• Nice job! That would certainly do the trick. I've been getting by with cmd.exe batch file stub scripts and will probably continue. Because I need to make sure anyone can do these tasks, without requiring them to tweak their PC's default .PS1 handling. ... A year older and a year more conservative. Jan 2, 2013 at 16:27
  • 1
    On Windows 8+, make sure you add Windows Registry Editor Version 5.00 as the first line of the .REG file
    – Benjamin
    Oct 30, 2015 at 10:06
  • If anyone has issues setting this up, my fork of PS-SFTA has a script in MakePowerShellDnd.bat that will add all the keys to the registry for you and automatically make it your user choice so it just works without the need for admin rights. It adds information under HKEY_CURRENT_USER\SOFTWARE\Classes rather than HKEY_CLASSES_ROOT to support this
    – Dan
    Nov 5, 2021 at 8:21

The easiest way to pass files or folders to a Powershell script is a wrapper script like the following:

@echo off
rem the name of the script is drive path name of the Parameter %0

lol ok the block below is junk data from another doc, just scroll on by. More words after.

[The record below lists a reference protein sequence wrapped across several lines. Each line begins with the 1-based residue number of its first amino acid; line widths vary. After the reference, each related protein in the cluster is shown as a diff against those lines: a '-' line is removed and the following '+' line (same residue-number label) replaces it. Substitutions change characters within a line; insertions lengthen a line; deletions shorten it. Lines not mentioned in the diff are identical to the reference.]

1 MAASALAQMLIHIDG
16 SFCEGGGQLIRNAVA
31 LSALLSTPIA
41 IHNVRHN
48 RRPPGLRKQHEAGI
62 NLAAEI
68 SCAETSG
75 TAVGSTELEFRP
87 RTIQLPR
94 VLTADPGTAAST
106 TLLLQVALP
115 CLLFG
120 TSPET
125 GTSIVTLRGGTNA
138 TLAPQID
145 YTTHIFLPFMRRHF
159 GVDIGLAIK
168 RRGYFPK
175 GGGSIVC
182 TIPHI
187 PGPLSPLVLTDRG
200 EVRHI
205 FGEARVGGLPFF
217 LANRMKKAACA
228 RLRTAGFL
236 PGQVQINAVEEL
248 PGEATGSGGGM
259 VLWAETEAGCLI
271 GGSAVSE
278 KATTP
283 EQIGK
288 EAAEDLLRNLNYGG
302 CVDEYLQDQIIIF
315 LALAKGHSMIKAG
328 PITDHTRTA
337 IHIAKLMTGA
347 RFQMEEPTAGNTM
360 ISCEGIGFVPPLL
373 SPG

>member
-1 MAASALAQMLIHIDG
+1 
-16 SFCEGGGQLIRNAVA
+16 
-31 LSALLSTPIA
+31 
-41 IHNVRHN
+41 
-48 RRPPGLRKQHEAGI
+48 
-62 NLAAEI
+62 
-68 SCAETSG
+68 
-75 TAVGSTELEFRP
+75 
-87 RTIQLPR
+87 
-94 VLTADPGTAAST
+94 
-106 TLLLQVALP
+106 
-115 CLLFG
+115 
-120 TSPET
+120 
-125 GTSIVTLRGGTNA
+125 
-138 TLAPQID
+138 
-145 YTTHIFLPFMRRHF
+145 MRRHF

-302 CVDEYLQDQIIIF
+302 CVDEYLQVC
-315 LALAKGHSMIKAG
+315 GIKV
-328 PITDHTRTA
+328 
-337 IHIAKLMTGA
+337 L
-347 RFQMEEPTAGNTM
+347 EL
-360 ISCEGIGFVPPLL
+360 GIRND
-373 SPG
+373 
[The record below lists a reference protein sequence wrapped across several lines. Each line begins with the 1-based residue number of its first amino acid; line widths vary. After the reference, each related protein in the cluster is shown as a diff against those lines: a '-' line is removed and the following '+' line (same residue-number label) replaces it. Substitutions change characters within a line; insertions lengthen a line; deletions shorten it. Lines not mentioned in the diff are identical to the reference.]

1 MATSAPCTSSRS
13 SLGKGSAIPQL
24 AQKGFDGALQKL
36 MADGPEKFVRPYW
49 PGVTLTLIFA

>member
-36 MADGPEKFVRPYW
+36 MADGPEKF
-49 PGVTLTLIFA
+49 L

rem (= the batch file) but with the extension ".ps1"
set PSScript=%~dpn0.ps1
set args=%1
if '%1'=='' goto Done
set args=%args%, %1
goto More
powershell.exe -NoExit -Command "& '%PSScript%' '%args%'"

All you have to do is

make a copy of the .bat File

give it the same name as the script file but with the extension .bat

For example "hello.ps1" <--> "hello.bat"

Drop the files/folders onto the batch file and it will pass them to the script.

A sample script code may look like this:

"hello world"
  • Not the easiest, but might be the only way until Microsoft fixes what I believe to be a bug. Oct 28, 2011 at 20:29
  • 2